av-aussie 2Over half of Australians lived in middle-income households

This demographic includes families earning between $42,000 and $125,000.

Australia’s middle class – the avearage – includes teachers, firefighters, and plumbers, but also engineers, construction managers, and chefs — workers from all over the economy. The middle class provides and consumes the bulk of services that keep society afloat, driving economic growth and investment with each purchase they make.

But when it comes to money, the Australian middle class faces a range of unique challenges. Wages have stagnated for a fair while, and rising costs of essentials like housing and healthcare have put a squeeze on the average budget. Most middle-class families don’t have nearly enough saved to pay for university or to retire at age 65.

But, are all of our money issues the result of economic issues? Not quite!


Just like every other group of earners in Australia, we don’t always make the smartest decisions with our money. If we hope to build a financially viable future, it’s up to us to make the best decisions we can, no matter what’s happening with the economy at large. 

Here are eight money mistakes the middle class needs to stop making to turn things around:


1. Accumulating too much debt

According to a recent study, 65% of credit card users carry a balance. In other words, most Australians are okay carrying credit card debt from month to month and paying interest on it – some out of sheer necessity, but some by choice.

For those trying to get ahead financially, this can be a costly mistake. Indeed, the average credit card interest rate is now over 15%!

Everyone is better off if they avoid ‘Bad debt’ like the plague. You don’t derive a single benefit from carrying credit card debt – only added costs, debt, and stress.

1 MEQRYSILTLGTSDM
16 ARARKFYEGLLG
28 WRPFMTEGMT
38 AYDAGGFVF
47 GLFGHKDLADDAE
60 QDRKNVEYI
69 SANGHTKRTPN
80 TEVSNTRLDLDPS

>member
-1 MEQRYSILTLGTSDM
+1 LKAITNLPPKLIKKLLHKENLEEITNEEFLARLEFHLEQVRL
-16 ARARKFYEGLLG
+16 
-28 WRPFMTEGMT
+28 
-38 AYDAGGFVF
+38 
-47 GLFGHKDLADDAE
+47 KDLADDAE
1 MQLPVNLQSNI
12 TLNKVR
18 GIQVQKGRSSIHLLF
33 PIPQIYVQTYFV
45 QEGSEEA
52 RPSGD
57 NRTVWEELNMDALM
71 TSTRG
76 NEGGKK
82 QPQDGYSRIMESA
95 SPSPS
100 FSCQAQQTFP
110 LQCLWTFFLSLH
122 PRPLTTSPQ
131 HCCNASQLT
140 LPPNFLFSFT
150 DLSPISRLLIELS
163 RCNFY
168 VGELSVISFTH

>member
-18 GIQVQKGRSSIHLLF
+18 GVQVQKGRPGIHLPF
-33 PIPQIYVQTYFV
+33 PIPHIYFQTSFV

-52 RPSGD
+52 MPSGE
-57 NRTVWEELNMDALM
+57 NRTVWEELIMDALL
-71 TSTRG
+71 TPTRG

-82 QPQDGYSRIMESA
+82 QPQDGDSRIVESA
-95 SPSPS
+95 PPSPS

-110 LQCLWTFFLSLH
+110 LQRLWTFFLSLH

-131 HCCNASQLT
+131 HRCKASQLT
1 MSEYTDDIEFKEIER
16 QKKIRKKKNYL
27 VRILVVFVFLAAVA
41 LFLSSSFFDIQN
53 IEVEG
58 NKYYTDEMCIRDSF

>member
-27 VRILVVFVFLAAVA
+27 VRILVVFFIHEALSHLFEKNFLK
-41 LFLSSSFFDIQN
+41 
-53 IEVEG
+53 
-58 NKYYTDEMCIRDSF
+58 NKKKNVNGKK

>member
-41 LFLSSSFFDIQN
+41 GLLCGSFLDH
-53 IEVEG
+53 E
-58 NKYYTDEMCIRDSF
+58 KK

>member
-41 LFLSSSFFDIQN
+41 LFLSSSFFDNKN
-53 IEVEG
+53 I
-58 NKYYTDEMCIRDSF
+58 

2. Not having a Financial Buffer

Nearly half (46%) of us would struggle to cover a $400 emergency. The figure is skewed by the fact that 81% of people making $100,000 or more said they could easily cover the cost, while only 34% of those making $40,000 or less could.

Still, our lack of emergency savings is a problem. When you don’t have the cash to cover emergencies — which will inevitably occur — it’s far easier to let your finances spin out of control or get caught in a cycle of debt.

Many financial advisers suggest keeping an emergency fund stocked with three to six months’ worth of expenses, but nearly any amount you can stash away will help. With some cash stored “out of sight and out of mind,” you’ll have a buffer should you face surprise health issues, home or car repair costs, or other expenses you couldn’t predict. This could be done as advnce payments on your mortgage in redraw or theough an offset account even.

3. Not giving your retirement a raise when you get one

Retiring on time requires patience and persistence, along with the discipline to invest regularly for up to 40 years. But if you hope to grow your nest egg, it’s important to boost your retirement contributions as your income grows. If you don’t, it can take a lot longer to build up enough cash to retire.